Mr Johnson's statement and apology received a mixed reaction among Conservatives.
William Wragg, a backbench MP who chairs an influential select committee, called the prime minister's position "untenable".
Fellow Tory Caroline Nokes, who chairs another Commons committee, said Mr Johnson should resign, as he was "damaging the entire Conservative brand".
The former minister, who has previously been critical of Mr Johnson's leadership, told ITV's Robert Peston: "Regretfully, he looks like a liability. And I think he either goes now, or he goes in three years' time at a general election."
But Lia Nici, Tory MP for Great Grimsby, accused the Civil Service of trying to "stitch up" the prime minister over the Downing Street drinks.
She told BBC Radio Humberside that Mr Johnson's principal private secretary, Martin Reynolds - in whose name the invitations were sent out - should be investigated.
The government is facing mounting pressure over several events that are alleged to have been held during lockdowns in 2020. Here is what we know about them and the restrictions in place at the time:
Boris Johnson announced a plan to take the “first careful steps" out of the lockdown that began in March 2020. But he said people should continue to "obey the rules on social distancing and to enforce those rules we will increase the fines for the small minority who break them”.
Legal restrictions at the time said you could not leave your house without a reasonable excuse and government guidance was that you could meet one person outside of your household in an outdoor setting while exercising.
A photo from May 2020 showed the prime minister and his staff with bottles of wine and a cheeseboard in the Downing Street garden. When asked about it, Boris Johnson said, “those people were at work talking about work”.
About 100 people were invited by email to “socially distanced drinks in the No 10 garden” on behalf of the prime minister’s principal private secretary, Martin Reynolds.
Witnesses told the BBC the PM and his wife were among about 30 people who attended.
Boris Johnson has confirmed he attended the event, saying he was there for 25 minutes and “believed implicitly that this was a work event”.
Boris Johnson announced plans for a “significant return to normality" in England by Christmas "through targeted, local action” instead of national lockdowns.
But he added that the timetable relied on “every one of us staying alert and acting responsibly”.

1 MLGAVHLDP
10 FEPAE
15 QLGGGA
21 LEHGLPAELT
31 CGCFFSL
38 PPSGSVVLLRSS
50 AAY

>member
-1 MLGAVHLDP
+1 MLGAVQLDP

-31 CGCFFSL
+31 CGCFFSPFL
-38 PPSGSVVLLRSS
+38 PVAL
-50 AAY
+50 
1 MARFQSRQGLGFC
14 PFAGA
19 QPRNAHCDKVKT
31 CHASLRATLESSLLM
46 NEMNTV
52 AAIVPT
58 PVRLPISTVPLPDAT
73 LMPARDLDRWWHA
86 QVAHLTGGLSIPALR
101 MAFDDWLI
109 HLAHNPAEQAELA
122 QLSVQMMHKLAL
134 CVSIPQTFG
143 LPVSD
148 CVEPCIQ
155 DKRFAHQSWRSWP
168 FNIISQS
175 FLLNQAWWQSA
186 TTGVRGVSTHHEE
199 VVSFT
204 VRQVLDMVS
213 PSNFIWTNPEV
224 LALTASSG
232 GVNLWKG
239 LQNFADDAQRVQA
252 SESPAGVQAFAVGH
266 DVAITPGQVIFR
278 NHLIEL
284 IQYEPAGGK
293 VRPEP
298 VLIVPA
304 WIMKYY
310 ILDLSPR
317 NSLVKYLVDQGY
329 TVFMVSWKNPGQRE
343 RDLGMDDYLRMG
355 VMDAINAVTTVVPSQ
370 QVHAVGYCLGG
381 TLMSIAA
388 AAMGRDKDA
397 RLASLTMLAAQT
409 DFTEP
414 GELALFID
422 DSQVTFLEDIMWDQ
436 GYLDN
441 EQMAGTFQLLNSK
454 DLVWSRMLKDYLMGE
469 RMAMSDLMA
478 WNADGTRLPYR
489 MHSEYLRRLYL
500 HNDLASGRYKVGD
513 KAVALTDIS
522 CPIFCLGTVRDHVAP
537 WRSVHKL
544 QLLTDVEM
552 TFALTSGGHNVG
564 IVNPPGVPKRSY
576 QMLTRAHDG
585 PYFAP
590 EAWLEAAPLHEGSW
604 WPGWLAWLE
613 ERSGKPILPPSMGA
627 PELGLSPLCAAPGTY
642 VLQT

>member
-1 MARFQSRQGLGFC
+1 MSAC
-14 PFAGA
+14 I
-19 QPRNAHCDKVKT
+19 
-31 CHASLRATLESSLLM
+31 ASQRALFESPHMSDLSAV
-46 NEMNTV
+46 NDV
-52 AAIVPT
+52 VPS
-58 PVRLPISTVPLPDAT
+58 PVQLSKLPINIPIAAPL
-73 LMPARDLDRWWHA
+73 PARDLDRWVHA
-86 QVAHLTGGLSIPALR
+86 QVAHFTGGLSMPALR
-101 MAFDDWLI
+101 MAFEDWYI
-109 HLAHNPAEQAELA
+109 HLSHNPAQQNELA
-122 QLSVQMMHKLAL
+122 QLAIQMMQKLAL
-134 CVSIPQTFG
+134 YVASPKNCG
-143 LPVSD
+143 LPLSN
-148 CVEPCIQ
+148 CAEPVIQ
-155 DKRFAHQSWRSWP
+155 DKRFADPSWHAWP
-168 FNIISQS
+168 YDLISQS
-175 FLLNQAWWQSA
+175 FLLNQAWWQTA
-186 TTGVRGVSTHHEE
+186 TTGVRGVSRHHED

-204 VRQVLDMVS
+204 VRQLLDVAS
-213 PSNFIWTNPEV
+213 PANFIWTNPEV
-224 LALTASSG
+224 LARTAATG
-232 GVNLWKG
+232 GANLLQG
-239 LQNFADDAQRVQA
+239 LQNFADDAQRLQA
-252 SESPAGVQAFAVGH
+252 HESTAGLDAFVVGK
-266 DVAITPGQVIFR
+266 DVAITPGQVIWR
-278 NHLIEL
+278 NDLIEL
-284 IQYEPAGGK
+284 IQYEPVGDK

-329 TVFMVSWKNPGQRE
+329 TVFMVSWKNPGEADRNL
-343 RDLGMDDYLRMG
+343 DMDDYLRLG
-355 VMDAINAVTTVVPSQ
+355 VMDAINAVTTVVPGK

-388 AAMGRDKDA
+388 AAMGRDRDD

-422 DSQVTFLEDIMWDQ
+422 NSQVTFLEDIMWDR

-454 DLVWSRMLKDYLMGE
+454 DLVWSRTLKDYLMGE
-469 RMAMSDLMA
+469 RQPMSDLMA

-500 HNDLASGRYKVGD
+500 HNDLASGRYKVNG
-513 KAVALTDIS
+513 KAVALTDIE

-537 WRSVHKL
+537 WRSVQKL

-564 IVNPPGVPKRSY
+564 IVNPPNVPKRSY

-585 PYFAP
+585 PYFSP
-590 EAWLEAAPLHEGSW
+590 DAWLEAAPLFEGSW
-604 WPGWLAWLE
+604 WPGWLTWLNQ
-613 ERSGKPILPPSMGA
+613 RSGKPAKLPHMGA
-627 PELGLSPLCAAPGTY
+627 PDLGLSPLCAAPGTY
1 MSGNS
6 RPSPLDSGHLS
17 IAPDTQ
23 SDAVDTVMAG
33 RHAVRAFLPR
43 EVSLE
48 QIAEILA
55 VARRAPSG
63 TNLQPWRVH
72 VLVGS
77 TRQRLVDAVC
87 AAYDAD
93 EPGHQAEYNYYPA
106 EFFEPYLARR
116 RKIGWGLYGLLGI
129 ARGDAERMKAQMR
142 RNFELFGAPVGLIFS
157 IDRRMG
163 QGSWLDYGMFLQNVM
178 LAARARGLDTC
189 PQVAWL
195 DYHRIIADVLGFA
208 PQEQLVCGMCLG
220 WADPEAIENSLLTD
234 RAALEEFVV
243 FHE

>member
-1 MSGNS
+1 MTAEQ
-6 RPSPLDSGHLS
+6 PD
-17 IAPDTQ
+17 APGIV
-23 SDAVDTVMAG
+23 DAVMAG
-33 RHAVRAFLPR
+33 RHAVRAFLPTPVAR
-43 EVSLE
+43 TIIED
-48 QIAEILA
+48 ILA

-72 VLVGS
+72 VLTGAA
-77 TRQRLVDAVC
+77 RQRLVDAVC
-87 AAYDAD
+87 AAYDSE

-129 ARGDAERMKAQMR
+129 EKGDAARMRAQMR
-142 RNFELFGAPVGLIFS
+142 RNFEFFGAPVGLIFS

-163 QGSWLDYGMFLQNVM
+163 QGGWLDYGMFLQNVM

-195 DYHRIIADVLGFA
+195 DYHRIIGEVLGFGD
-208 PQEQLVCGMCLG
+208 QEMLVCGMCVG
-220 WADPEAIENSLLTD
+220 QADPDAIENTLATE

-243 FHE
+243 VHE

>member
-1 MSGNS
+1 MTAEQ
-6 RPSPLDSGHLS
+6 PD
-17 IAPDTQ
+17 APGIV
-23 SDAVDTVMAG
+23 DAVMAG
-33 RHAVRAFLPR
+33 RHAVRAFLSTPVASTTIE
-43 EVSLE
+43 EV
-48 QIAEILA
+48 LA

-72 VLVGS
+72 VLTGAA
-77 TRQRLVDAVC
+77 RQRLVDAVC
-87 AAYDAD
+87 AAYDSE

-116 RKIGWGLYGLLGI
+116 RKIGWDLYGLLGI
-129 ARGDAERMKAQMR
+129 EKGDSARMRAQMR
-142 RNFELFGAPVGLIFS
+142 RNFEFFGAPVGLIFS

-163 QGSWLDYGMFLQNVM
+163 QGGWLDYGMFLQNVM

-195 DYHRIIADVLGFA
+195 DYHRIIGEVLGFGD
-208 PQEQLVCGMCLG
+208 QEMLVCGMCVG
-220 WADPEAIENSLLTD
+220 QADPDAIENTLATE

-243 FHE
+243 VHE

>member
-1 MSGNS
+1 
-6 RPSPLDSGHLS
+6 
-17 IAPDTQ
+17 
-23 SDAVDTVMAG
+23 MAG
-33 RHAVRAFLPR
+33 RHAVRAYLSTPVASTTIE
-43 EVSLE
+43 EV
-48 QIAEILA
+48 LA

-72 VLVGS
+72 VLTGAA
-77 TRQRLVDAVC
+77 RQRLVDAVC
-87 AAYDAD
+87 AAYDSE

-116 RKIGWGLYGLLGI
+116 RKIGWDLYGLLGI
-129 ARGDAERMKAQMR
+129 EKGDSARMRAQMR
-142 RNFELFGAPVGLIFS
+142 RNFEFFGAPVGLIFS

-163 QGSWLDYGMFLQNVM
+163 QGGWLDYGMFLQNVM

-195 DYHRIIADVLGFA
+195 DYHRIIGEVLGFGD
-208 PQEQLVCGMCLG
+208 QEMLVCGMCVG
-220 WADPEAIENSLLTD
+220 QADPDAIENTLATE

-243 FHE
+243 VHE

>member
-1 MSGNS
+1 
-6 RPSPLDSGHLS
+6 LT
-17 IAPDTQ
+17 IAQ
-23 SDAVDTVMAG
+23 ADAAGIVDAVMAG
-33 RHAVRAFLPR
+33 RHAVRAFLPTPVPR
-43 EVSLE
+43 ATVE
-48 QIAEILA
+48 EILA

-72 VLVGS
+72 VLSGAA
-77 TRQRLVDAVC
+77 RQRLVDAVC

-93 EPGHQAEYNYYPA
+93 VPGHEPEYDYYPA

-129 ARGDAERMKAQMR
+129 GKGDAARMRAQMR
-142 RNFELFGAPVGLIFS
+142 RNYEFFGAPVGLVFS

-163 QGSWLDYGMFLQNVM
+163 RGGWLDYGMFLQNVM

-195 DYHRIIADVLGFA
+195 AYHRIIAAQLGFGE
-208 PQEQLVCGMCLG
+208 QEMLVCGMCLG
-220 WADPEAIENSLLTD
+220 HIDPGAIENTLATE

With cases of coronavirus rising again, the prime minister told people in England that “we are once again asking you to stay at home” as a new national lockdown began.
He said people should only leave their homes “for work if you can’t work from home, for education, and for essential activities and emergencies”. Indoor gatherings with other households were banned, unless they were for work purposes.
Sources told the BBC that Downing Street staff members attended a gathering with Carrie Johnson in the flat where she and the prime minister live. A spokesman for Mrs Johnson denies the party took place.
A leaving event was held for No 10 aide, Cleo Watson, where people were drinking, and Mr Johnson made a speech, according to sources.
The second national lockdown ended after four weeks but Boris Johnson replaced those restrictions with “tough tiers to keep this virus down”.
London was placed in tier two, which banned two or more people from different households from meeting indoors, unless “reasonably necessary” for work purposes.
The Department for Education has confirmed it had an office gathering to thank staff for their work during the pandemic. It says drinks and snacks were brought by those who attended and no outside guests or support staff were invited.
The Conservative Party has admitted that an “unauthorised gathering” took place at its HQ in Westminster. It was held by the team of the party's London-mayoral candidate, Shaun Bailey, who has since stepped down as chair of the London Assembly police and crime committee. The Metropolitan Police is to speak to two people who attended the party.
Multiple sources have told the BBC there was a Christmas quiz for No 10 staff last year. A photo - published by the Sunday Mirror - showed Boris Johnson taking part and sitting between two colleagues in No 10. Mr Johnson has denied any wrongdoing.
London moved into the highest tier of restrictions and Matt Hancock, who was health secretary at the time, said it was important “everyone is cautious” ahead of the festive period.
The Department for Transport apologised after confirming reports of a party in its offices that day, calling it “inappropriate" and an "error of judgment” by staff.
Downing Street originally denied a report by the Daily Mirror that a party took place in Downing Street.
However, a video obtained by ITV News showed the prime minister's then-press secretary Allegra Stratton, joking about reports of an event, saying: “This fictional party was a business meeting and it was not socially distanced.”